Change is inevitable. In a time when labs were full of scientists, meetings with partners were taking place in conference rooms and cross functional teams were strategizing on the best path forward through your current stage of development; COVID disrupted the norm and forced us into a new era.  Most companies were able to return scientists to the labs, albeit in shifts and with many new safety standards in place. They were also forced to embrace other alternatives for working together as a company, integrating fully remote functional groups and hybrid concepts. As the pandemic slows, this shift is driving the restructuring of many aspects of life science companies as they work to re-establish yet another new way of working together, from the boardroom to the bench. The Leadership Edge, which has been extending its services to life sciences organizations throughout the United States and parts of Europe and of Asia for the past 34 years, recently had the opportunity to gather with an esteemed group of CHROs in Cambridge, Massachusetts, to discuss the best practices on reimagining leadership in this boundaryless post-pandemic world.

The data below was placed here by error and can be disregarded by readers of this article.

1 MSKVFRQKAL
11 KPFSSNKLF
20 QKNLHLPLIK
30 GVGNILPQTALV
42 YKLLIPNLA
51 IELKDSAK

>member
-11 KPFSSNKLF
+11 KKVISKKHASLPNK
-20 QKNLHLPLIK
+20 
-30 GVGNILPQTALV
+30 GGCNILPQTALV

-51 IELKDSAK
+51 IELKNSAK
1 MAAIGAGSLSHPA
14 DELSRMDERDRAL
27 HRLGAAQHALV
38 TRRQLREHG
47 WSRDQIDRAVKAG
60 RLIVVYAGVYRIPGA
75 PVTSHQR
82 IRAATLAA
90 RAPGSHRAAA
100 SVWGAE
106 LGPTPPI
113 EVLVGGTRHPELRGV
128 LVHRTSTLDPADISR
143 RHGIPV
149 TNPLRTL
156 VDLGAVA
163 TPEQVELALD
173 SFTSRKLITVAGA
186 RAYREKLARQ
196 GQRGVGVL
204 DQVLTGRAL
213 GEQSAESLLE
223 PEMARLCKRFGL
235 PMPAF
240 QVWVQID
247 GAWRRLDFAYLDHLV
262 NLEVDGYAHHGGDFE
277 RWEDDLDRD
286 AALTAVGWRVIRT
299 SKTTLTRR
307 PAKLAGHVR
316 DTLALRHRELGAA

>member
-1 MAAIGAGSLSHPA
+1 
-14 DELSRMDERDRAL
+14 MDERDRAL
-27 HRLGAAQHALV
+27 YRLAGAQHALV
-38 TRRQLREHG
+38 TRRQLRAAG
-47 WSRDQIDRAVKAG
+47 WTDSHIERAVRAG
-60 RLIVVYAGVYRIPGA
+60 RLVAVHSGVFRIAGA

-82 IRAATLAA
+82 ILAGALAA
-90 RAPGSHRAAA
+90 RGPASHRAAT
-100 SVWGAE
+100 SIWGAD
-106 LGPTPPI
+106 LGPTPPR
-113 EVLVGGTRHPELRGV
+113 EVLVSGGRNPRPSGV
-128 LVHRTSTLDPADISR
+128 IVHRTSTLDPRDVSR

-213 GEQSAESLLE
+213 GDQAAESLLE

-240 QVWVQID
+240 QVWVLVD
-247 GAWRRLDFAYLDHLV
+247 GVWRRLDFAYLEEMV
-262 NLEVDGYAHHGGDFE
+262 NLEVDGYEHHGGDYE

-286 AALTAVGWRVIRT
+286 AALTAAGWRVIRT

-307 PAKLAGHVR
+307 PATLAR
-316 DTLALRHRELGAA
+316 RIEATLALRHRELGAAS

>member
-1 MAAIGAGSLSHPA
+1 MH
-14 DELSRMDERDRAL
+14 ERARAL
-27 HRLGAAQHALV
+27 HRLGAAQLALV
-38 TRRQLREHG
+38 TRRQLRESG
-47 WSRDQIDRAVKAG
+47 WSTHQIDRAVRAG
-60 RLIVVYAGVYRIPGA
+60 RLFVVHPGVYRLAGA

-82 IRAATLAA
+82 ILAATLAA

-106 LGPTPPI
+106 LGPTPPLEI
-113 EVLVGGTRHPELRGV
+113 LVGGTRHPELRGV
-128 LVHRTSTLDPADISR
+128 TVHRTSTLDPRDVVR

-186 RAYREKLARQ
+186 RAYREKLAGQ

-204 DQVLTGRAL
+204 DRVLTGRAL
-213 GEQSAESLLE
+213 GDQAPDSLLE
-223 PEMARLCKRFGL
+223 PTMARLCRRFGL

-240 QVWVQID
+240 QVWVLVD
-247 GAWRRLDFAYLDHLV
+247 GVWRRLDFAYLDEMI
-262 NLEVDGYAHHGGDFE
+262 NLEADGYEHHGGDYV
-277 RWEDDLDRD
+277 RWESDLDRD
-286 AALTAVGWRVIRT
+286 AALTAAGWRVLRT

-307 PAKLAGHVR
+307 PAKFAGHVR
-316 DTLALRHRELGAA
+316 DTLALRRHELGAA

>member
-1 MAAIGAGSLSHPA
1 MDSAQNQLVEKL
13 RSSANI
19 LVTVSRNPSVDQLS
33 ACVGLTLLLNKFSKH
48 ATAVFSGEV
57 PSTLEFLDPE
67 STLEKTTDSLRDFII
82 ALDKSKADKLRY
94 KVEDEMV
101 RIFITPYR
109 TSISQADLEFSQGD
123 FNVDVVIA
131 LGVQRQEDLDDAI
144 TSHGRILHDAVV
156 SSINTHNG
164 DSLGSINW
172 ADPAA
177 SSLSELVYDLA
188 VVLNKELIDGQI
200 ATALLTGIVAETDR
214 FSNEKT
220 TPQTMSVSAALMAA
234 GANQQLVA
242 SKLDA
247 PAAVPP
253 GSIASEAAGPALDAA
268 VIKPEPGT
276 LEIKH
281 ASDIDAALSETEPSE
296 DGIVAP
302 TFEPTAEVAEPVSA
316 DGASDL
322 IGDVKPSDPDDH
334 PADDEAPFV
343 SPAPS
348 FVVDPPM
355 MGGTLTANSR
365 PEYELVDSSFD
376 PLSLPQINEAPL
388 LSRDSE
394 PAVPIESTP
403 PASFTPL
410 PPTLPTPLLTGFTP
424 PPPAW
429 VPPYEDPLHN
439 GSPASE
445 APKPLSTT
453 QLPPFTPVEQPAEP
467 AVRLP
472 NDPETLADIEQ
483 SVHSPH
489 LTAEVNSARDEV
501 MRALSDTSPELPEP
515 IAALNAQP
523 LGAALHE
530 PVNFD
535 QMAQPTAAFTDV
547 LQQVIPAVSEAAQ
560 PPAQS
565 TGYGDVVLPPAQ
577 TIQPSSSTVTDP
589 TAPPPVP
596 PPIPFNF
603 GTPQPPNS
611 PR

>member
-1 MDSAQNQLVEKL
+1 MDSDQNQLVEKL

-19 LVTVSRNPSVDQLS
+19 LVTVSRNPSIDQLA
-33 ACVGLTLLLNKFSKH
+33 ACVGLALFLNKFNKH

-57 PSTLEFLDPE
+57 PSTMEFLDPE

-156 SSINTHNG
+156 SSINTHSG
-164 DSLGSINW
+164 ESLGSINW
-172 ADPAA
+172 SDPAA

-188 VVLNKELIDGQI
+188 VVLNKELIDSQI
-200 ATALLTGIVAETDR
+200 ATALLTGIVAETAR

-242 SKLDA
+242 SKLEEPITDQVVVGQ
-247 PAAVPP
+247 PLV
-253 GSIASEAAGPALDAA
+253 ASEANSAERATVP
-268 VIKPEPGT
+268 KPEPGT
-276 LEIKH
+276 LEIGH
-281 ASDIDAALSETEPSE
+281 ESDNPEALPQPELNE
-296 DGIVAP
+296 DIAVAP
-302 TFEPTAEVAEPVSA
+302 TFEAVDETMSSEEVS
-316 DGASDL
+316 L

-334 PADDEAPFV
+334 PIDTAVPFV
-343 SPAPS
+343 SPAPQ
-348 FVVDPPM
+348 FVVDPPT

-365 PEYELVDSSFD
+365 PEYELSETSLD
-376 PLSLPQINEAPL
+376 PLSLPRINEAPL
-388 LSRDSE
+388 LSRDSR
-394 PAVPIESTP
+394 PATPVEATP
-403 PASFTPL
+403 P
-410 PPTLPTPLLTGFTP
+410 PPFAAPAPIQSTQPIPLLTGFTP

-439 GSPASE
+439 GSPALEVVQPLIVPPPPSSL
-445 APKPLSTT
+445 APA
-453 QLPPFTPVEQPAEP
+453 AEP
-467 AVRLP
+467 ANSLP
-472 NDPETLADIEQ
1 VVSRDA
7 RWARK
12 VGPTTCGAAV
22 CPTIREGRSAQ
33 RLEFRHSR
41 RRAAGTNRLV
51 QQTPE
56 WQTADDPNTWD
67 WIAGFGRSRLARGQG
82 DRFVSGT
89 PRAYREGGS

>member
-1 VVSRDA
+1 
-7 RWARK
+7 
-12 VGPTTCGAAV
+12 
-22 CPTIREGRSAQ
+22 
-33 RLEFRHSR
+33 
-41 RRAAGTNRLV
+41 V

More recently, factors have arisen that have propelled the work toward the east coast. Third Rock Ventures (a top life science VC firm with locations in California and Massachusetts) chose The Leadership Edge as their learning and development partner for their portfolio companies, fostering leadership skills and collaboration across the entire ecosystem. At the same time, the Boston community was expressing that CHROs were in need of networking and thought leadership, and The Leadership Edge stepped in and designed a quarterly CHRO breakfast to serve that need. 

It was during our most recent event that we were able to approach some hard-hitting questions about leadership that have come to light since the world embraced these new alternatives to the traditional workplaces of decades past. 

How do you coach leaders in how they make decisions in these new models? Where have they struggled? How do you hone these skills in a virtual model?